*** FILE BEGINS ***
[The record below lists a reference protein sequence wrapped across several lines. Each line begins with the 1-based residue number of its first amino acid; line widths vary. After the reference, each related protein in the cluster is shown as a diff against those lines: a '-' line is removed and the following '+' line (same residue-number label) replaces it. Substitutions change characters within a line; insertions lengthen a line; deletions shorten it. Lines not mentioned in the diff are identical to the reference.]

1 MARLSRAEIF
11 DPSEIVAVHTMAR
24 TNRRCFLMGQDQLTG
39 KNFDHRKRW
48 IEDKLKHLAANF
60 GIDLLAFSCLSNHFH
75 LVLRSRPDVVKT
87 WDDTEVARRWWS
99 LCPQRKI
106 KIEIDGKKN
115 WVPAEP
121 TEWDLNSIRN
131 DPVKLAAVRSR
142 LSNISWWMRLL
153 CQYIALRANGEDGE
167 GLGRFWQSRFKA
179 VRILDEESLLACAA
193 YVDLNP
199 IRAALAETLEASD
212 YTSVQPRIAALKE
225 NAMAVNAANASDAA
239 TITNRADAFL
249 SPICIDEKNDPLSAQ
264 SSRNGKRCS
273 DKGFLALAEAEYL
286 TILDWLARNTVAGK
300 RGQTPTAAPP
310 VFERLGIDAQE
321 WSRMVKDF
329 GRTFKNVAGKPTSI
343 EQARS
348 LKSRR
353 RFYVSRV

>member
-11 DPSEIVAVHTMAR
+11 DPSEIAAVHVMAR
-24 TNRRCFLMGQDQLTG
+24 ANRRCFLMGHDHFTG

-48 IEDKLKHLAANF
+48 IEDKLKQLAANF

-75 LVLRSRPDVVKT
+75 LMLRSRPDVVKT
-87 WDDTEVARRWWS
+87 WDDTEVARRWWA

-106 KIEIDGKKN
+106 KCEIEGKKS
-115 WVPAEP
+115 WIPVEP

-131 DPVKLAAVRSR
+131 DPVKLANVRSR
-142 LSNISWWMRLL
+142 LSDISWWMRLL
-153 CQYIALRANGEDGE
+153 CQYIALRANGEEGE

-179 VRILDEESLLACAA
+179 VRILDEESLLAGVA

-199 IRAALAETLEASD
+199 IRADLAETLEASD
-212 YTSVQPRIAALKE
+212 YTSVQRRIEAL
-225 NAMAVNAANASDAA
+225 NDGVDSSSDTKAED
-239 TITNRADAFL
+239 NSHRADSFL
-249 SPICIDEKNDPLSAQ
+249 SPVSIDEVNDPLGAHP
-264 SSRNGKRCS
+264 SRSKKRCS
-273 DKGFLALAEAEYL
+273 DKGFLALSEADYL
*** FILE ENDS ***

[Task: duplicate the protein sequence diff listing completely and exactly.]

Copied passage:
[The record below lists a reference protein sequence wrapped across several lines. Each line begins with the 1-based residue number of its first amino acid; line widths vary. After the reference, each related protein in the cluster is shown as a diff against those lines: a '-' line is removed and the following '+' line (same residue-number label) replaces it. Substitutions change characters within a line; insertions lengthen a line; deletions shorten it. Lines not mentioned in the diff are identical to the reference.]

1 MARLSRAEIF
11 DPSEIVAVHTMAR
24 TNRRCFLMGQDQLTG
39 KNFDHRKRW
48 IEDKLKHLAANF
60 GIDLLAFSCLSNHFH
75 LVLRSRPDVVKT
87 WDDTEVARRWWS
99 LCPQRKI
106 KIEIDGKKN
115 WVPAEP
121 TEWDLNSIRN
131 DPVKLAAVRSR
142 LSNISWWMRLL
153 CQYIALRANGEDGE
167 GLGRFWQSRFKA
179 VRILDEESLLACAA
193 YVDLNP
199 IRAALAETLEASD
212 YTSVQPRIAALKE
225 NAMAVNAANASDAA
239 TITNRADAFL
249 SPICIDEKNDPLSAQ
264 SSRNGKRCS
273 DKGFLALAEAEYL
286 TILDWLARNTVAGK
300 RGQTPTAAPP
310 VFERLGIDAQE
321 WSRMVKDF
329 GRTFKNVAGKPTSI
343 EQARS
348 LKSRR
353 RFYVSRV

>member
-11 DPSEIVAVHTMAR
+11 DPSEIAAVHVMAR
-24 TNRRCFLMGQDQLTG
+24 ANRRCFLMGHDHFTG

-48 IEDKLKHLAANF
+48 IEDKLKQLAANF

-75 LVLRSRPDVVKT
+75 LMLRSRPDVVKT
-87 WDDTEVARRWWS
+87 WDDTEVARRWWA

-106 KIEIDGKKN
+106 KCEIEGKKS
-115 WVPAEP
+115 WIPVEP

-131 DPVKLAAVRSR
+131 DPVKLANVRSR
-142 LSNISWWMRLL
+142 LSDISWWMRLL
-153 CQYIALRANGEDGE
+153 CQYIALRANGEEGE

-179 VRILDEESLLACAA
+179 VRILDEESLLAGVA

-199 IRAALAETLEASD
+199 IRADLAETLEASD
-212 YTSVQPRIAALKE
+212 YTSVQRRIEAL
-225 NAMAVNAANASDAA
+225 NDGVDSSSDTKAED
-239 TITNRADAFL
+239 NSHRADSFL
-249 SPICIDEKNDPLSAQ
+249 SPVSIDEVNDPLGAHP
-264 SSRNGKRCS
+264 SRSKKRCS
-273 DKGFLALAEAEYL
+273 DKGFLALSEADYL